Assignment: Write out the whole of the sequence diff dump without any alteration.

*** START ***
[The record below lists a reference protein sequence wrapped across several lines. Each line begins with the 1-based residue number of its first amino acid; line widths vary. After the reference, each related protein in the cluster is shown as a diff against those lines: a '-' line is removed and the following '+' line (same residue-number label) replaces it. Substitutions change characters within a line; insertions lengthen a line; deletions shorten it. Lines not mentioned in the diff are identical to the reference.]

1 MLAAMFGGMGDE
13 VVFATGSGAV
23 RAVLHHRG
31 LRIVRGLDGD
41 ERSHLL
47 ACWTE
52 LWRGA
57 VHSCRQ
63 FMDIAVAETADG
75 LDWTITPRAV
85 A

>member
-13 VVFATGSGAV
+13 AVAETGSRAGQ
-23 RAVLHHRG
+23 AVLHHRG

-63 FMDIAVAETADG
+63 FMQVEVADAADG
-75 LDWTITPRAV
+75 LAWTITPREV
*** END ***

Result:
[The record below lists a reference protein sequence wrapped across several lines. Each line begins with the 1-based residue number of its first amino acid; line widths vary. After the reference, each related protein in the cluster is shown as a diff against those lines: a '-' line is removed and the following '+' line (same residue-number label) replaces it. Substitutions change characters within a line; insertions lengthen a line; deletions shorten it. Lines not mentioned in the diff are identical to the reference.]

1 MLAAMFGGMGDE
13 VVFATGSGAV
23 RAVLHHRG
31 LRIVRGLDGD
41 ERSHLL
47 ACWTE
52 LWRGA
57 VHSCRQ
63 FMDIAVAETADG
75 LDWTITPRAV
85 A

>member
-13 VVFATGSGAV
+13 AVAETGSRAGQ
-23 RAVLHHRG
+23 AVLHHRG

-63 FMDIAVAETADG
+63 FMQVEVADAADG
-75 LDWTITPRAV
+75 LAWTITPREV